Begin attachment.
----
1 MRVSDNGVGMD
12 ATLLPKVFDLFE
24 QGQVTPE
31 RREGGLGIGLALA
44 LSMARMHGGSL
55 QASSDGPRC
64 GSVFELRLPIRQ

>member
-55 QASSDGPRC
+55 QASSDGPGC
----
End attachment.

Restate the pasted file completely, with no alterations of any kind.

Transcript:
1 MRVSDNGVGMD
12 ATLLPKVFDLFE
24 QGQVTPE
31 RREGGLGIGLALA
44 LSMARMHGGSL
55 QASSDGPRC
64 GSVFELRLPIRQ

>member
-55 QASSDGPRC
+55 QASSDGPGC